Owner given 24 hours to shut mini-railway in Poole Park

trains on lorry Image copyright Save Poole Park Railway
Image caption A lorry removed the trains and other equipment on Wednesday morning

A miniature railway which started running in 1949 has been shut down after a local council ordered the trains to be removed within 24 hours.

Poole Borough Council said the operator's lease to run trains in Poole Park had expired and it would invite bids for a new contract.

It said the 24-hour notice period was "standard".

Operator Chris Bullen said the deadline came as a "shock" and the railway may never be reopened.

'Monster task'

Mr Bullen, who bought the railway in 2004, said he would put in a new bid "in gratitude for a huge outpouring of public support".

He said: "People are in tears. Little boys have skipped school to come and be here and the original owner's 91-year-old wife came in support."

A lorry removed the trains and equipment on Wednesday morning, leaving the track behind.

Image copyright Save Poole Park Railway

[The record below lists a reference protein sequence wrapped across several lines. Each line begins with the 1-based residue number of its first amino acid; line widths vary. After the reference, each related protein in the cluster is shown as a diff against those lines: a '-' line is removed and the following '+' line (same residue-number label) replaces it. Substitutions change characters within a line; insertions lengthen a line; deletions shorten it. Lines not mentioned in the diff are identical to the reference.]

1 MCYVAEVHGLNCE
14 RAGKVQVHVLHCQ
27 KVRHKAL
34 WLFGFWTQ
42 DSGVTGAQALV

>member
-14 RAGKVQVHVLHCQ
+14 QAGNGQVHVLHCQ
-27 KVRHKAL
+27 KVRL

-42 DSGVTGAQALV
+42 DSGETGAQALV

Image caption Operator Chris Bullen (left) said people were "in tears" as the railway was removed

Mr Bullen said the railway needed expensive safety improvements, including a new bridge and work to move lampposts and trees which were too close to the track.

He said: "It could be the end of the railway. It's very difficult to renew, it's a monster task."

A campaign group, Save Poole Park Railway, launched an online crowdfunding appeal on Monday to raise £68,000 to replace the track.

Donors, who have so far given more than £900, said the railway was a "cherished part of my childhood" and held "wonderful memories".

Image copyright Row17
Image caption The track in Poole Park was laid in 1948 with the first trains running the following year

Poole Borough Council said Mr Bullen had been "aware for some time that his tenancy at will was liable to be terminated to allow the tender process to begin".

Councillor John Rampton, in charge of consumer protection, said the trains had to be removed so that no bidders would be discouraged.

He said the council was "absolutely committed" to having a railway in the park and he was "not in any way fussed who operates it".

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